Like me, you are probably deep into meditation. But I have noticed something else, my child wants to follow me in my meditation.
I thought it was cute, and I know I cannot be the only reason he is interested in meditation.
Meditation is very important to me, and I never try to hide it from my child. As a matter of fact, I encourage it. I can recall all the hard times it has helped me get through.
For me, seeing how children this small could be so curious about this ancient practice is very touching. Obviously, even when introduced to it, they will be far from perfect. After all, they are just kids.
I am aware that introducing kids to meditation is now something of a trend, and some schools are using it in place of detention. The idea is to let kids explore their emotions.
This makes me excited about my kid and his interest in meditation.
I think one teacher hit the nail on the head when he said that the world today exposes us to an overwhelming amount of information, and we cannot process it all. That is why we need meditation.
Through meditation, we can handle the pressure because we can let off some steam.
I did not always think of meditation in this manner. Initially, I thought it was just a way to reduce stress and anxiety.
Now, I know meditation is something I need all the time, which is why it has become a daily routine for me.
The world is certainly overwhelming, and without a way to release the pressure, we might not be in a position to make it a better place as we can easily become victims of this information overload.
It's nice to witness this great paradigm shift.
By letting the little ones meditate, they can learn to be more loving, kinder, and even more compassionate.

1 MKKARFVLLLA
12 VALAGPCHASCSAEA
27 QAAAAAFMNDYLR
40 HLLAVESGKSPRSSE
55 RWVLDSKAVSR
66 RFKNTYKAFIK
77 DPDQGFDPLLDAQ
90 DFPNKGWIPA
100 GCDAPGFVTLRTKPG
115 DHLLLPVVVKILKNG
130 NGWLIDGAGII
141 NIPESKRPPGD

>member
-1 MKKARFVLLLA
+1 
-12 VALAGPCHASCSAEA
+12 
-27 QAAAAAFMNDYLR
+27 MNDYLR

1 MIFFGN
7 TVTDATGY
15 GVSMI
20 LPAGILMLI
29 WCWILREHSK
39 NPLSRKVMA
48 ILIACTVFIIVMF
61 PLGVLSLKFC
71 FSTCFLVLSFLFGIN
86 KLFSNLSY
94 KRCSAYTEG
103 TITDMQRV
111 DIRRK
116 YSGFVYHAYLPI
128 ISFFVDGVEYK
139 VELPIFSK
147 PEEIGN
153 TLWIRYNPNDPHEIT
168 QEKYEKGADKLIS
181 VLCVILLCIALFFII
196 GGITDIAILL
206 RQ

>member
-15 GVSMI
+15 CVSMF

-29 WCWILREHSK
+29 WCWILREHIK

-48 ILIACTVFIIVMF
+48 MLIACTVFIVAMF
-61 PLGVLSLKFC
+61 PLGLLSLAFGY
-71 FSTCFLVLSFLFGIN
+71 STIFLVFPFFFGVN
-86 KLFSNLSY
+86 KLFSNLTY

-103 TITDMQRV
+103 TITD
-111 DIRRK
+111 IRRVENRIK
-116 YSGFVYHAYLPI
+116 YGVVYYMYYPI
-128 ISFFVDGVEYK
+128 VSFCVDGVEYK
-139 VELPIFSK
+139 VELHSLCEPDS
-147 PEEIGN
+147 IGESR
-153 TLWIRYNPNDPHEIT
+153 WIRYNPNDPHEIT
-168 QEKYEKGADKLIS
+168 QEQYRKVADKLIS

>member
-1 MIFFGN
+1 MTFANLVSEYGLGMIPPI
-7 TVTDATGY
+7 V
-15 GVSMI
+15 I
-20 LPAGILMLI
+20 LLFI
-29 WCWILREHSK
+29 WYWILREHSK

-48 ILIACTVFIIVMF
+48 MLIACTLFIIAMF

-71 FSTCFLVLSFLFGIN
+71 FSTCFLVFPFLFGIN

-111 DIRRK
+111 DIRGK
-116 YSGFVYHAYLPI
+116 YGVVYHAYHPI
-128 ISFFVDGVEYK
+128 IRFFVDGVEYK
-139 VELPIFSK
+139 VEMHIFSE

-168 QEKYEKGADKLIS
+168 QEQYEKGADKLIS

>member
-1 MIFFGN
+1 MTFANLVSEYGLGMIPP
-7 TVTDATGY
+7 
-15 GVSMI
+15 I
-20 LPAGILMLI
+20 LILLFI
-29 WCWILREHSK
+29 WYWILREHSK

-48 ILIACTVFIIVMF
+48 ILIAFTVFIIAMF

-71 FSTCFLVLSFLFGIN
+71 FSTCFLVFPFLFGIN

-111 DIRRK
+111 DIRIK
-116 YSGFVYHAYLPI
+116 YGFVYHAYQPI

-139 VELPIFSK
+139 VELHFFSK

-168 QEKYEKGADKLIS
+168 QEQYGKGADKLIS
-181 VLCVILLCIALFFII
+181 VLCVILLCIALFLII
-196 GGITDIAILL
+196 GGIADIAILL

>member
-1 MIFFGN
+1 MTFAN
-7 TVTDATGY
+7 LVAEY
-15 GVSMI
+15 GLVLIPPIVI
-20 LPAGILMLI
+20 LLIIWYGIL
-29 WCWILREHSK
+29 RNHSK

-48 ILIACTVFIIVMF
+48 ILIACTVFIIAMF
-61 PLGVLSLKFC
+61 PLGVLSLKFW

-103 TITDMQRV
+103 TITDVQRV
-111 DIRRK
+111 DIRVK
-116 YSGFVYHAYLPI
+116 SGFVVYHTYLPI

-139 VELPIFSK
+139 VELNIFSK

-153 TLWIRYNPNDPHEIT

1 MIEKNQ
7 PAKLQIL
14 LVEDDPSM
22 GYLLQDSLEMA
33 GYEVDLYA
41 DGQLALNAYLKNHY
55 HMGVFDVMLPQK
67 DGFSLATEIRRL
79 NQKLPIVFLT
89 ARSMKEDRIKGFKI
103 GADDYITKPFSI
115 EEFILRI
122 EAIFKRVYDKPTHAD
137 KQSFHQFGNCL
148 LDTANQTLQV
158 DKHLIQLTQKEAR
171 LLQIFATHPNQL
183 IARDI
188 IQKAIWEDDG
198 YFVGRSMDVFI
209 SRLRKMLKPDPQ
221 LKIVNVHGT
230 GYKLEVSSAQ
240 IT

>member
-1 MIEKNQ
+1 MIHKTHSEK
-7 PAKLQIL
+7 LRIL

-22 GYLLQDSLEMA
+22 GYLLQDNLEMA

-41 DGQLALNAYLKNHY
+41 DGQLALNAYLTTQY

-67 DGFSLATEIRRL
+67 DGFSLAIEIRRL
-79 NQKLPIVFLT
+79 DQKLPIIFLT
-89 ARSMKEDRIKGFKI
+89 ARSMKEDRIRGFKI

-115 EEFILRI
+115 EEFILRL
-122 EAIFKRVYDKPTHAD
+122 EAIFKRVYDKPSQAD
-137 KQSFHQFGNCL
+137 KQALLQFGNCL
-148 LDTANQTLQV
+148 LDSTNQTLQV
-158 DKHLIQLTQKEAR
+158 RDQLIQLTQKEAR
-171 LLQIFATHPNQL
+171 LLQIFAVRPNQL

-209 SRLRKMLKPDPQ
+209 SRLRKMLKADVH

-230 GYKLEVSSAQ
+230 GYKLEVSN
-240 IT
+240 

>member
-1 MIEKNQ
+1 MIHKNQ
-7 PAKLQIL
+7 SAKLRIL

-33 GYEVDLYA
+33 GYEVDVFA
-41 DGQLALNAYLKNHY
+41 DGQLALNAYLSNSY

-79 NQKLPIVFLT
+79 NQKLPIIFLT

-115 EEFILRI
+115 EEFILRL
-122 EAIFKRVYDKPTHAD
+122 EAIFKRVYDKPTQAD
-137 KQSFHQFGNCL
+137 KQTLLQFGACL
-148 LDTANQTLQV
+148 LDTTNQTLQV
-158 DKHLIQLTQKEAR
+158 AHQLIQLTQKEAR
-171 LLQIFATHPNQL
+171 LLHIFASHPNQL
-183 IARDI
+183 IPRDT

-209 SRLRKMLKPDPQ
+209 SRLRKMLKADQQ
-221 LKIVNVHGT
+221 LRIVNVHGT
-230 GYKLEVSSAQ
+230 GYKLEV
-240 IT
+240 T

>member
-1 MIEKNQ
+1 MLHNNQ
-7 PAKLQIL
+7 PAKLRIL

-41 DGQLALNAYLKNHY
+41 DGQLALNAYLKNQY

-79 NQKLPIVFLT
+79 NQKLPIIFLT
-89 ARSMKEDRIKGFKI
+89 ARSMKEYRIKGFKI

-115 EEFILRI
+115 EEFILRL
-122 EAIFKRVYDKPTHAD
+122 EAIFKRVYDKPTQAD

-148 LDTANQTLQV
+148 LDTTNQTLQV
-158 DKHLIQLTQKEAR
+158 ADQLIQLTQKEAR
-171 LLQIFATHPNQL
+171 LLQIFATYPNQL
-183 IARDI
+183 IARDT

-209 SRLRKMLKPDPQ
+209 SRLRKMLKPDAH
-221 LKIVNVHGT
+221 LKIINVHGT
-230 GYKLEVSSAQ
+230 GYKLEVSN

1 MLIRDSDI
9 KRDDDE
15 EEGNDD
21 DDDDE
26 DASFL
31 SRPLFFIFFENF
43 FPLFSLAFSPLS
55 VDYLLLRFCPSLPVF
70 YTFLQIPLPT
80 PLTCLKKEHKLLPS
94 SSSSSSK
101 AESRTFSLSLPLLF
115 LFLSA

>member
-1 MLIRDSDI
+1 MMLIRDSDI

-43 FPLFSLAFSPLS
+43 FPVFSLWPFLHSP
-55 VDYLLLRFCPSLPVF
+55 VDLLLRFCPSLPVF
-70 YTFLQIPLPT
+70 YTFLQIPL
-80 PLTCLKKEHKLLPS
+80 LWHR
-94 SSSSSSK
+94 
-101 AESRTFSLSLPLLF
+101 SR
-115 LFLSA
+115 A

I hope they will be allowed to take up the practice willingly, not by force.
If your kid has shown interest in meditation, here are ways to introduce them to it.
1. Lighting a candle so that they can focus on it, but always with your supervision. A candle can be a good idea, but don't be shocked when the kid decides to put it out.
2. Have no expectations about the process. Therefore, you should make sure that you don't impose the process on them so that they can cultivate a natural interest in the process.
3. Talk about meditation at home, but as a natural part of the conversation to answer any questions about it openly.
4. Teach the child to smell the flowers and blow the candle. This is basically a way to let the child know how to breathe in (smell the flowers) and breathe out (blowing the candle). Obviously, you don't need an actual candle or flower.
5. Discuss virtues like love, compassion, and kindness using simple words such as telling them to "be gentle", "to be loving", and "to be kind".
You need to be patient with kids. And learn that it's okay if you skip a few meditations here and there. They are just kids after all, and the most important thing is not the meditation, but what it achieves.
As long as your child is growing in compassion, kindness, and love, you are doing great and should be proud of yourself.